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Heat straightening can reduce traffic congestion

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The Highways Agency (HA) in collaboration with the BCSA  is now providing guidance for a recently adopted technique for bridge repairs which will help speed up such work and ultimately reduce traffic disruption.

The method, first trialled in 2000, is the use of heat straightening to repair impact damaged composite bridge beams.

“It has proven to be an economic and expeditious approach to repairing impact damage to steel bridges, and it minimises disruption for road users,” commented HA Senior Structures Advisor, Safety, Standards & Research, Dr Emeka Agbasi.

“The HA is at the forefront of continuously seeking and exploiting innovative techniques to achieve our business goals of managing traffic, tackling congestion and improving safety,” he added.

“Heat straightening is a potential repair method for most steel girders which have been damaged by vehicle impact and it has already been successfully used, most notably on the M20 Chatham Road bridge in Kent,” said HA Head of Structures, Safety, Standards & Research, Dr Sibdas Chakrabarti.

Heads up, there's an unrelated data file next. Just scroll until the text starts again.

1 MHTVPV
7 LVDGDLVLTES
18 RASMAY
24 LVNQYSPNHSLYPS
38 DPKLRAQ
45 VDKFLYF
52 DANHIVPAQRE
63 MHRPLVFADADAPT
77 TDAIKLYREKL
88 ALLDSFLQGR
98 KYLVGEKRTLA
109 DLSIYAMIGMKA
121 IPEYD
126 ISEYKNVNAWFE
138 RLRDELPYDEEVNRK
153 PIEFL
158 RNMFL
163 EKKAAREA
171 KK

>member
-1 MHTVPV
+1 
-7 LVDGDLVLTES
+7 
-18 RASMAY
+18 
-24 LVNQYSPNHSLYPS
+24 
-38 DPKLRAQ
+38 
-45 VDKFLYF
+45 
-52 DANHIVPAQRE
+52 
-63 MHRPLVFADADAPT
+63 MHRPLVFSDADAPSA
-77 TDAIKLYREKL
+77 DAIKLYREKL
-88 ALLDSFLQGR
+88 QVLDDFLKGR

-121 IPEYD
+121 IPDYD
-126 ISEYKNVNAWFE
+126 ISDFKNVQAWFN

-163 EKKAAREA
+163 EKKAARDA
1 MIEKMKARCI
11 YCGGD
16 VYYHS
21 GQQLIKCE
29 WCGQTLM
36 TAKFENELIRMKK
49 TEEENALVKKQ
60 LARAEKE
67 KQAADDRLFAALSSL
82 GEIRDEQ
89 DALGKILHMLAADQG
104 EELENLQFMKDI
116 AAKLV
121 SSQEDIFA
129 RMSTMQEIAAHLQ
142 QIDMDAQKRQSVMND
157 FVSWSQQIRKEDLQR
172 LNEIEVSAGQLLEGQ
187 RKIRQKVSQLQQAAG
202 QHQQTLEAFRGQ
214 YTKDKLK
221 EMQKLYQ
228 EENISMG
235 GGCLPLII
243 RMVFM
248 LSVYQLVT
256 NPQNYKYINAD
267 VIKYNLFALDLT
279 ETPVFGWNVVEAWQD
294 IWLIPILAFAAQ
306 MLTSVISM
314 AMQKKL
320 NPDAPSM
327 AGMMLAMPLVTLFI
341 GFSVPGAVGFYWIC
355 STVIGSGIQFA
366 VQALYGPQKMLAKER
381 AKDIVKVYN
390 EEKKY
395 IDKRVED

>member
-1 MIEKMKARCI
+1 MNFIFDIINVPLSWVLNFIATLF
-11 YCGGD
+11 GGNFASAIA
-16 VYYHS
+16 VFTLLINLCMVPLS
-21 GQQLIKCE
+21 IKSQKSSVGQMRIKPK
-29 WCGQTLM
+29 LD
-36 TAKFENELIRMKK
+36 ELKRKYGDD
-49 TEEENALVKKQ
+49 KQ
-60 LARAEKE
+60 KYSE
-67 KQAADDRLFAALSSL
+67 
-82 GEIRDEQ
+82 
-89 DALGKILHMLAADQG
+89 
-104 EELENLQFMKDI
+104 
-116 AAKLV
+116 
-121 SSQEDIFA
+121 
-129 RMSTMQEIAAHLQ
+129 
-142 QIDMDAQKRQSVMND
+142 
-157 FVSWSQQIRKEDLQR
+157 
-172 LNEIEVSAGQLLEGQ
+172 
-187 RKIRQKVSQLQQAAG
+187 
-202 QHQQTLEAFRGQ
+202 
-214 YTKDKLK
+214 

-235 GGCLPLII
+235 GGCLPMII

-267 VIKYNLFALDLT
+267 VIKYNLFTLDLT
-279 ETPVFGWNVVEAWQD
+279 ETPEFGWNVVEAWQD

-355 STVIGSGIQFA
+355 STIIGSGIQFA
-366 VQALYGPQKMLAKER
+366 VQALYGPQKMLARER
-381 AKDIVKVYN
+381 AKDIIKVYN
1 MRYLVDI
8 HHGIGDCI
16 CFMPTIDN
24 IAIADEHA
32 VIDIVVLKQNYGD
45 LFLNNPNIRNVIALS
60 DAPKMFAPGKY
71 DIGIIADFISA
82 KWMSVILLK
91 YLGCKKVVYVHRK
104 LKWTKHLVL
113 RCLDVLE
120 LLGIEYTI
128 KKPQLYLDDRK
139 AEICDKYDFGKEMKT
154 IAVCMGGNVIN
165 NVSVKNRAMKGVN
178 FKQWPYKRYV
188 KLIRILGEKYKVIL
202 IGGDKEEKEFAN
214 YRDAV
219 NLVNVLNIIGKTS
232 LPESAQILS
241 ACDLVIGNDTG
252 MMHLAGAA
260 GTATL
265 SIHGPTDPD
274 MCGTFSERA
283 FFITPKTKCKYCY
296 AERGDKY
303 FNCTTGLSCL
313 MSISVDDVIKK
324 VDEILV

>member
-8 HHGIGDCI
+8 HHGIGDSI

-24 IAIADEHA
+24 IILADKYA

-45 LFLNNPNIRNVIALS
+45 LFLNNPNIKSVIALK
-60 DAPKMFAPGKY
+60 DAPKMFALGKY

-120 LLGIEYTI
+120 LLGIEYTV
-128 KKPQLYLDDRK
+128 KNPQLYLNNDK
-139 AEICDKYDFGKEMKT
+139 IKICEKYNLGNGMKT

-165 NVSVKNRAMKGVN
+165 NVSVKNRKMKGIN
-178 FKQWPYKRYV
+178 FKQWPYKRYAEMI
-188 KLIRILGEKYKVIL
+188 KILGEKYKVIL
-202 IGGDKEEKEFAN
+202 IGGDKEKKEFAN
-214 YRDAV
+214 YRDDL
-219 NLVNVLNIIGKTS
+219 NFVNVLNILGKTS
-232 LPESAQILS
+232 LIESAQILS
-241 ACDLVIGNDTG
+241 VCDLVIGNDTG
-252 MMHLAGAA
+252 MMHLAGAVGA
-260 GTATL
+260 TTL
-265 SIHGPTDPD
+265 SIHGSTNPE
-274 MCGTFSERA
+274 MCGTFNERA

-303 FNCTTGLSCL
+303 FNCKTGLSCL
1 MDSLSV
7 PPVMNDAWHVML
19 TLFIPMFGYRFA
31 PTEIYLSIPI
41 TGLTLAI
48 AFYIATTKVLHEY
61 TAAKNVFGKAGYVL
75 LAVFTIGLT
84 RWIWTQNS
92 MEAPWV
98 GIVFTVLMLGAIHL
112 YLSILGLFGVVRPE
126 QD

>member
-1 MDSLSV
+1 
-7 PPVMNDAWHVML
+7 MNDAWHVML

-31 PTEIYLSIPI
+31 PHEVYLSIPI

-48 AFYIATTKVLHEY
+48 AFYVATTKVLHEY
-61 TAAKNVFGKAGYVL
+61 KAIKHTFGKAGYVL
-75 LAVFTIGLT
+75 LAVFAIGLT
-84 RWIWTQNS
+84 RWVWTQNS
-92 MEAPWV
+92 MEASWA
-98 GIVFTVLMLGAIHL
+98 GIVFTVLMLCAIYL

On this project the damaged beams were returned to their original shape and some additional stiffeners were required. Dr Chakrabarti said traffic disruption was limited, as only a partial carriageway closure was needed at night.

The process involves applying controlled and patterned heating and cooling in repetitive cycles to plastically deformed regions of damaged steels, to produce a gradual straightening. It relies on internal and external restraints that produce thickening during the heating phase and in-plane contraction during the cooling phase.

However, due care and diligence is advised in the execution of the method, as pitfalls such as overheating the steel and changing its properties can occur. The HA and BCSA both advise an experienced heat straightening contractor should be engaged to conduct the work.

The technique has been used for many years in the USA and is documented in a US Federal Highways Administration (FHWA) manual, which can be obtained from the United States Department of Transport On-Line Publications Department at

For further information email:
or sibdas.chakrabarti@


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